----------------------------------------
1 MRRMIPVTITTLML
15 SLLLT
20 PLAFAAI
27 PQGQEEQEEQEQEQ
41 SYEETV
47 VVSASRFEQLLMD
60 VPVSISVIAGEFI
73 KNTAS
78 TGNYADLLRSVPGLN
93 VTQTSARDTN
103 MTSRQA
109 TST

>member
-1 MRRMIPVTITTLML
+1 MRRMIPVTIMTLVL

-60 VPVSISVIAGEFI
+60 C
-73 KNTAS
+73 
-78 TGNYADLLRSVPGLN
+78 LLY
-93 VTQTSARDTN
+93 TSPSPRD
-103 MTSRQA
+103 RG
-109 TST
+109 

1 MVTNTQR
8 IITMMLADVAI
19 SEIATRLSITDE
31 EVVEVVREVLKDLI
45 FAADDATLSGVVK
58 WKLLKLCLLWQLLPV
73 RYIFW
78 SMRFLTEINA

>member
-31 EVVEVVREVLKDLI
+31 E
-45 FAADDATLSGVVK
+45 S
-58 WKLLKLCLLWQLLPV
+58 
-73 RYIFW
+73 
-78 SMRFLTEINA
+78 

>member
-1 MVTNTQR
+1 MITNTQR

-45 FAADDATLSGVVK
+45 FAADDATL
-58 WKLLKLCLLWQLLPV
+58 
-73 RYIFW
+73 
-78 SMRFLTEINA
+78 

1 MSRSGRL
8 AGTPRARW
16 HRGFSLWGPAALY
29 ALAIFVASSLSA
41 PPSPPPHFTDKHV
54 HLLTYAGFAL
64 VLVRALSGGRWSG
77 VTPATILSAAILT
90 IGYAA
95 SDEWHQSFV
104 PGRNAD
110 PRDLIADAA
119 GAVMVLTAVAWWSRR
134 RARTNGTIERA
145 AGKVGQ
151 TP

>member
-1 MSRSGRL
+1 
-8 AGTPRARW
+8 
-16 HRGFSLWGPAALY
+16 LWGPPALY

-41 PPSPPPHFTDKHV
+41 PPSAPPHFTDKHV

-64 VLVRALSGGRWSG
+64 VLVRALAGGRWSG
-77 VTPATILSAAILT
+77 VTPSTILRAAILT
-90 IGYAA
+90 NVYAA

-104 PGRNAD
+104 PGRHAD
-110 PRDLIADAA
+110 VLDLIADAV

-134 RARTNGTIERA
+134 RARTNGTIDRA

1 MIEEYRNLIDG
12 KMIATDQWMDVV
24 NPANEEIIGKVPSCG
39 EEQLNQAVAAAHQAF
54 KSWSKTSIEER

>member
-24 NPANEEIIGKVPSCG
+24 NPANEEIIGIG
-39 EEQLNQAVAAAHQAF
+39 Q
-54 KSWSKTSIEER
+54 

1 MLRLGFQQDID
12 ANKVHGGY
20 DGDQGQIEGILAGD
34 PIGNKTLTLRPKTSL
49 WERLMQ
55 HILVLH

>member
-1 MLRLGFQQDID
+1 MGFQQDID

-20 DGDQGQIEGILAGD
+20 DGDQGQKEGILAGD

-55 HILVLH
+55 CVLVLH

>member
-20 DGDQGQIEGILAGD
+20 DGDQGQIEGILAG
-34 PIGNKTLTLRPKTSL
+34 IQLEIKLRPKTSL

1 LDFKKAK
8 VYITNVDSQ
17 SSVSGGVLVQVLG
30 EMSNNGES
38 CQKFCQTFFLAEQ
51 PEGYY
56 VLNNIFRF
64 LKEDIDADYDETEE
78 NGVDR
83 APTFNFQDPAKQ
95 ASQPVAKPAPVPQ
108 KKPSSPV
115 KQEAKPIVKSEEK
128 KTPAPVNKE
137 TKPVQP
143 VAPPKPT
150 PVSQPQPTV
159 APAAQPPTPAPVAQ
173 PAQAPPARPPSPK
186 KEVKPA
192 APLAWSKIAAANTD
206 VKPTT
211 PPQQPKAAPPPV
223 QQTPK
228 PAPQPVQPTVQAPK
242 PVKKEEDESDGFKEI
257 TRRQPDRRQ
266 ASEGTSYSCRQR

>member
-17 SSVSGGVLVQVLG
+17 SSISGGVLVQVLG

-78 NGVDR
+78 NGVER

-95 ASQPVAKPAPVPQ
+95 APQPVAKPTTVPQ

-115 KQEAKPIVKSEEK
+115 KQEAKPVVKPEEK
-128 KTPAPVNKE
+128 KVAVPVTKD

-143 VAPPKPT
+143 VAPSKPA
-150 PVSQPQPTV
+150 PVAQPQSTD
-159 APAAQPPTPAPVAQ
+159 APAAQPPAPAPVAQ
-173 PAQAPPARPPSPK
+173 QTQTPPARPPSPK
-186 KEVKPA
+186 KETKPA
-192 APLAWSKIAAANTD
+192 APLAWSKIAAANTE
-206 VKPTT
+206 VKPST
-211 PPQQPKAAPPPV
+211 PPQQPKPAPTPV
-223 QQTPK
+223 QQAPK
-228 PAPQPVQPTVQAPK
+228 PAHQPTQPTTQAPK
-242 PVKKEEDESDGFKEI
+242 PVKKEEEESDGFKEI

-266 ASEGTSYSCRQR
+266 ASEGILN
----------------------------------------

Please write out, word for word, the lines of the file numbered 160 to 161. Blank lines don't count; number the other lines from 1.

-115 KQEAKPIVKSEEK
+115 KQEAKPVVKPEEK